Nationals Arizona Fall League Roundup

The first thing you must understand about AFL stats is that they have to be taken with a grain of salt. Teams don’t tend to send their best pitchers out there, because they’ve thrown enough innings during the regular season. You will get some good pitchers who were hurt, or perhaps signed late, but for the most part, pitching isn’t great. So hitting tends to be inflated. The small sample size also means a hot week can make your numbers look really really good. That being said, let’s take a look at what did happen

Anthony Rendon

Rendon was the most important member of the team out there, as he is predicted by many to be on the Major League club at some point in 2013. And he did very well, hitting .338/.436/.494 in 77 PAs. This was good enough for 11th best OPS in the league, and 8th best OBP. A little more troubling was his lack of power, hitting no home runs. Although his strength was never thought to be as a home run hitter, he’s gonna need to hit a few more than zero. More heartening, though is the 6 SBs (to 1 CS) he managed on his seemingly healthy legs/ankles.

Brian Goodwin

Goodwin didn’t start out great, but he did finish the short season hitting .238/.340/.475. Not a good average, a pretty low OBP for the league, but at least a good display of power. He hit 3 HRs and also managed 2 triples, and his .815 OPS put him 24th in the AFL.

Matt Skole

After a very good minor league season, mostly in low-A Hagerstown, but with some time in High-A Potomac as well, Matt Skole wasn’t the biggest name going out to Arizona, but Nats fans certainly were keen to see what he would do. He was the Minor League player of the Year for them, after all. Well, he didn’t disappoint, and hit .305/.419/.525 with 3 HRs. His .944 OPS was 8th best in the league and lead his team. He also played first base in the championship game, which is a change from the 3rd he’s been playing. He looked very good, although at 23, you’d like him show enough success at Potomac this year to be moved up to AA if he wants his bat to profile as a first baseman. But he is a lefty, so maybe he’ll just come in to replace Adam LaRoche at the end of whatever contracts he signs. Eh?

Jason Martinson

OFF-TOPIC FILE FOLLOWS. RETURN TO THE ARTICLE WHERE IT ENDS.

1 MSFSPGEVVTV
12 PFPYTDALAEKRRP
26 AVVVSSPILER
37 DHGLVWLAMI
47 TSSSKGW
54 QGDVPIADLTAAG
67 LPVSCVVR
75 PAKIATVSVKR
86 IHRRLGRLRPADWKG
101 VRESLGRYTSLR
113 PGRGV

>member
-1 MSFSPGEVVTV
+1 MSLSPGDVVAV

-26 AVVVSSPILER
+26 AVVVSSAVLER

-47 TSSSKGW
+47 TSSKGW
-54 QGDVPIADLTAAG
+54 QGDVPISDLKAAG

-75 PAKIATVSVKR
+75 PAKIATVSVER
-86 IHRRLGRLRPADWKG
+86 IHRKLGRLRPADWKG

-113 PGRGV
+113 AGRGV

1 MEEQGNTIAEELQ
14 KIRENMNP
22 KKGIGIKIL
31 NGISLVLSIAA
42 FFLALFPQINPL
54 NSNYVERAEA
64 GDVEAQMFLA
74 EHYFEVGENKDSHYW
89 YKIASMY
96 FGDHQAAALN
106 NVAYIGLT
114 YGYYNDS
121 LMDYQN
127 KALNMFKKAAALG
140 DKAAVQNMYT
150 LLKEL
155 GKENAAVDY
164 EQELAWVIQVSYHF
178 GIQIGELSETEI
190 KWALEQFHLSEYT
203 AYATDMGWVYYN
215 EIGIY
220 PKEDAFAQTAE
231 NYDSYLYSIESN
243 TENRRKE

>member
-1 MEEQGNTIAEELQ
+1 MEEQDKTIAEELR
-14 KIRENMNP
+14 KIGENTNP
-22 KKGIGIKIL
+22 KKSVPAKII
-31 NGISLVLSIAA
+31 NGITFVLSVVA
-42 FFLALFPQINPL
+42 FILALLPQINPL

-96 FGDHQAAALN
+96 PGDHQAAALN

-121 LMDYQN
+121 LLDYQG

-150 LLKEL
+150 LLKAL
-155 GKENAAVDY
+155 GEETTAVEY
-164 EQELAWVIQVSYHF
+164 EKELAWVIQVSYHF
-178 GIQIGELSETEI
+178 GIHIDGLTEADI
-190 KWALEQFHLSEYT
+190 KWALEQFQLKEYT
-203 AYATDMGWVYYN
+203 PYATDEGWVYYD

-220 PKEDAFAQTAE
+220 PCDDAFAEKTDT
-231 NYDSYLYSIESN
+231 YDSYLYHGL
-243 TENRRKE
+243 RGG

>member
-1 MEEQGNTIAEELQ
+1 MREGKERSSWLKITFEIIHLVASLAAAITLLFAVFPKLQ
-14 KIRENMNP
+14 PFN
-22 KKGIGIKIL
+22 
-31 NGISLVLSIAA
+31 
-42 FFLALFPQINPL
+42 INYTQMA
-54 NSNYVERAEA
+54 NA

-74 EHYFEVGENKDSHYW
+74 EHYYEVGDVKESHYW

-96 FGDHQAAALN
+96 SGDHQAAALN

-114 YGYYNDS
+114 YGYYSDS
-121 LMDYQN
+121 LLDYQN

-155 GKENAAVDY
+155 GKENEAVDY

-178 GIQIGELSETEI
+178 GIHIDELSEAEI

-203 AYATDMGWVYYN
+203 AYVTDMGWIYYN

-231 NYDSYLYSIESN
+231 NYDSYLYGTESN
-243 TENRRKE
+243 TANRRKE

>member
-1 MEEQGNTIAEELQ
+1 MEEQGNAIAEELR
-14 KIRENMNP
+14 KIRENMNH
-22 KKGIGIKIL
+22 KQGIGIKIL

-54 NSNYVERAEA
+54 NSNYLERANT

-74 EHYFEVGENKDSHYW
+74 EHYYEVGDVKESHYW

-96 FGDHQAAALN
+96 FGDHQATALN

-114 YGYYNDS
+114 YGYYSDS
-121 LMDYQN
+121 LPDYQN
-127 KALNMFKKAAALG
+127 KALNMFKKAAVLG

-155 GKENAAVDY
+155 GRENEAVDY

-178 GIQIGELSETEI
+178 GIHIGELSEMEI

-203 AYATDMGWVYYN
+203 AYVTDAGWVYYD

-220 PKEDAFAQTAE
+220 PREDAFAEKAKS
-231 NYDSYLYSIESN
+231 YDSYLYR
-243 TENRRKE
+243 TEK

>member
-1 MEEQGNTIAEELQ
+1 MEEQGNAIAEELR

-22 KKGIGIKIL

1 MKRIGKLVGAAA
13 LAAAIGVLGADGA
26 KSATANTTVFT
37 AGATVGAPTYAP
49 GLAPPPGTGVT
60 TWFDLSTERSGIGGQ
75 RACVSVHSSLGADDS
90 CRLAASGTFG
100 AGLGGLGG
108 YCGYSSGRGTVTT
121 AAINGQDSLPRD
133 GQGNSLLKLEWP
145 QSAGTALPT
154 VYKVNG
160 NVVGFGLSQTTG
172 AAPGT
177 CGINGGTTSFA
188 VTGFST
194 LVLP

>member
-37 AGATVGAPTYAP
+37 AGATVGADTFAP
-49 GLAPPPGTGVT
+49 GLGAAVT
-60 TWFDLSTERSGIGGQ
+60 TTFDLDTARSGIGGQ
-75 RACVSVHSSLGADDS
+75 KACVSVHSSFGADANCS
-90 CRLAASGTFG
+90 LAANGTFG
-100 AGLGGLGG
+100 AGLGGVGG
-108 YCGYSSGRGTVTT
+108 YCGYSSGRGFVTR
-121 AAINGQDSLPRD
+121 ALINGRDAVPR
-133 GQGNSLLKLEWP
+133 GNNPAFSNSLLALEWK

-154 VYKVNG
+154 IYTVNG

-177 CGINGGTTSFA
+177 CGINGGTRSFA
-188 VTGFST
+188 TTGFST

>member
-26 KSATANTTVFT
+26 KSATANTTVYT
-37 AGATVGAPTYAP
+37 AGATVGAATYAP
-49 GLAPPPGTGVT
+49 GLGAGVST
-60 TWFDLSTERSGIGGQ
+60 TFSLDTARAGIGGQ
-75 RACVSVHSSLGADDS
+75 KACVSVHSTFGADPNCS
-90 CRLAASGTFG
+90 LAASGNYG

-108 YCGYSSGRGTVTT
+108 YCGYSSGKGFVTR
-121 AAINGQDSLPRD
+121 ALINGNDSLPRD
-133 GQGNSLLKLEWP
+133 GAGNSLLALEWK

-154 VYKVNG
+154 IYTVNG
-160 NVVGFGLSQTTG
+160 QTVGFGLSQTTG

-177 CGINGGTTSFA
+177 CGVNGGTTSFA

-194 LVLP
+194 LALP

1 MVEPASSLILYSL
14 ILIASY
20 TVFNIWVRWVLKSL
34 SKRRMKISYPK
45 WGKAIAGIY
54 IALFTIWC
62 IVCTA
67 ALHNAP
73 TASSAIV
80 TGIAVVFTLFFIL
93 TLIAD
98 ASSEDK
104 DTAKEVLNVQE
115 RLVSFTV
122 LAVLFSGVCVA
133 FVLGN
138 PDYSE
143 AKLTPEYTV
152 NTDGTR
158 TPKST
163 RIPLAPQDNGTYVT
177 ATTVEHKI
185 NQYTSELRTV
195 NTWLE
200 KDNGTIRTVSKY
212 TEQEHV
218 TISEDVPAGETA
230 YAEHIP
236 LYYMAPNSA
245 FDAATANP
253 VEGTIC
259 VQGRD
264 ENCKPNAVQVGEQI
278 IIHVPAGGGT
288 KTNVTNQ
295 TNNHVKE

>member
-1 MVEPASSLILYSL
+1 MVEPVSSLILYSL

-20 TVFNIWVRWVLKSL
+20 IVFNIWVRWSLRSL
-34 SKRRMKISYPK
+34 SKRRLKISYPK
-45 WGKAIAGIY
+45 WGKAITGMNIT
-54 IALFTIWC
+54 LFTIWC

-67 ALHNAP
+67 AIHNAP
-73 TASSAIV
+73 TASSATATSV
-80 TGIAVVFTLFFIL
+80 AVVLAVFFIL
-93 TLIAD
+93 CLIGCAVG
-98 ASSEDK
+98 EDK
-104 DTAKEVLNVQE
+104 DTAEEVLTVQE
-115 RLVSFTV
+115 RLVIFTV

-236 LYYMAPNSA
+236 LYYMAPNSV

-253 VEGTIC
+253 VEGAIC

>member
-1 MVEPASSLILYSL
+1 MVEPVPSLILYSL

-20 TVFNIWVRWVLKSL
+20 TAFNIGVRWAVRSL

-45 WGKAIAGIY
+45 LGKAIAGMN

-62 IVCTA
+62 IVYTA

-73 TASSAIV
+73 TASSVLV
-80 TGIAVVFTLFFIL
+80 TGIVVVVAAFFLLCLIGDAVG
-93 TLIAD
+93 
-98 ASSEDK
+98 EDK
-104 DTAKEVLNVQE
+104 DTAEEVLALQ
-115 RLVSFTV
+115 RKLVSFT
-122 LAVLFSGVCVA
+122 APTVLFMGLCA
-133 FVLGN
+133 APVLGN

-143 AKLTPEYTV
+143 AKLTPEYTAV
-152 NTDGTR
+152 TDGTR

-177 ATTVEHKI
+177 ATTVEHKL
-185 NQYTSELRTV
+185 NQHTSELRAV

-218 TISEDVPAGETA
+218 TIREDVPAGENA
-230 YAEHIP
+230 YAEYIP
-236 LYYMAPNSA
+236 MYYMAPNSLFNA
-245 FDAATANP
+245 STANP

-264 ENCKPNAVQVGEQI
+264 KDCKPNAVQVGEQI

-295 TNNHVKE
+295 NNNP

As a 23 year old SS, Martinson hit very in low-A this year and earned a trip out to Arizona. He didn’t have a strong showing, hitting only .189/.286/.379 in only 37 PAs. Just as we can’t get too excited for the great numbers, it is hard to get too down for what amounts to a bad 2 weeks worth of ABs. What was encouraging was his power – 5 of his 7 hits were for extra bases, but he also struck out in 16 of those appearances.

Aaron Barrett

Aaron had a strong season as a 24 year old in low-A and high-A, which is probably too low for his age. But he looked pretty good in his limited time in the AFL, with 10 relief appearances. He had a 3.27 ERA, and struck out 10 while only walking 2 in 11 IP. He didn’t qualify with enough innings on the ranking, but the ERA was in the top half of the league.

Paul Demny

One of the most advanced pitchers the Nats sent, Paul Demny spent all of this season in AA at the age of 22, although he didn’t have a great year. He looked much better in the AFL, perhaps justifying the Nats faith in him a bit. His 3.94 ERA was pretty decent for the league, and in 16 IP (including one start) he struck out 12 but walked 8. He should return to AA with some more confidence, and is young enough to be considered a prospect if he succeeds.

Ryan Perry

Perry, as you recall, made it to the majors for a spell this year, but didn’t make a very good show of it. He did alright in AAA, and was eventually sent to AA to be converted into a starter. In the AFL, he wasn’t particularly good, with an ERA of 4.98 and 16 K to 8 BB in 21 2/3 IP as a starter. He still has a big arm, and he didn’t manage some good starts in the AFL to go along with the bad ones. He’s a long way from being 5th starter material, but if he ever gets it together, he does have some velocity.

Cole Kimball

Cole Kimball is still recovering from shoulder surgery, which derailed the young pitcher’s promising career in 2011. He is a fireballer who has struck out 394 in 371 1/3 IP in his minor league career. He only struck out 10 in 15 innings this fall, while walking 9, and compiling a 4.80 ERA. But he is still in the recovery process, so of all the guys here, I take his numbers the least seriously. Not that you should take any of these too seriously.

The AFL has really turned into a hitter’s league, so we should really focus on those guys. Other than Martinson, all of the Nats hitters had positive takeaways from their stint, and it bodes well for the future. Although Goodwin doesn’t appear ready for prime time, he is also the youngest with the least amount of experience withonly one year in the minors after community college, as opposed to Rendon who went to Rice. Speaking of seasoning and rice… wait what was I talking about? Oh yes, Skole also looked like he is on the right track, and will certainly be one to watch in the 2013 season.

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